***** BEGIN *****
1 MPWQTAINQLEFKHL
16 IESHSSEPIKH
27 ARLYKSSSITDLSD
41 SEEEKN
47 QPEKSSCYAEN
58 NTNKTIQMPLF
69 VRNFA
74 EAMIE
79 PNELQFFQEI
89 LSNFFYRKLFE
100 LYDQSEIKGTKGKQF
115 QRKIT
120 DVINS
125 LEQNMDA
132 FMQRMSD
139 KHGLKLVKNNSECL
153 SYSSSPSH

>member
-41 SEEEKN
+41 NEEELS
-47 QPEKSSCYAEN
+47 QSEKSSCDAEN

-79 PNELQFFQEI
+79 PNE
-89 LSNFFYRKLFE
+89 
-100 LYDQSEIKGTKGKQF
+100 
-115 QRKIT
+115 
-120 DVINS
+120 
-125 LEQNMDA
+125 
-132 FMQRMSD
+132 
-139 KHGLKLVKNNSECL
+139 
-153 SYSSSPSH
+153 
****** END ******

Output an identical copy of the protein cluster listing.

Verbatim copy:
1 MPWQTAINQLEFKHL
16 IESHSSEPIKH
27 ARLYKSSSITDLSD
41 SEEEKN
47 QPEKSSCYAEN
58 NTNKTIQMPLF
69 VRNFA
74 EAMIE
79 PNELQFFQEI
89 LSNFFYRKLFE
100 LYDQSEIKGTKGKQF
115 QRKIT
120 DVINS
125 LEQNMDA
132 FMQRMSD
139 KHGLKLVKNNSECL
153 SYSSSPSH

>member
-41 SEEEKN
+41 NEEELS
-47 QPEKSSCYAEN
+47 QSEKSSCDAEN

-79 PNELQFFQEI
+79 PNE
-89 LSNFFYRKLFE
+89 
-100 LYDQSEIKGTKGKQF
+100 
-115 QRKIT
+115 
-120 DVINS
+120 
-125 LEQNMDA
+125 
-132 FMQRMSD
+132 
-139 KHGLKLVKNNSECL
+139 
-153 SYSSSPSH
+153 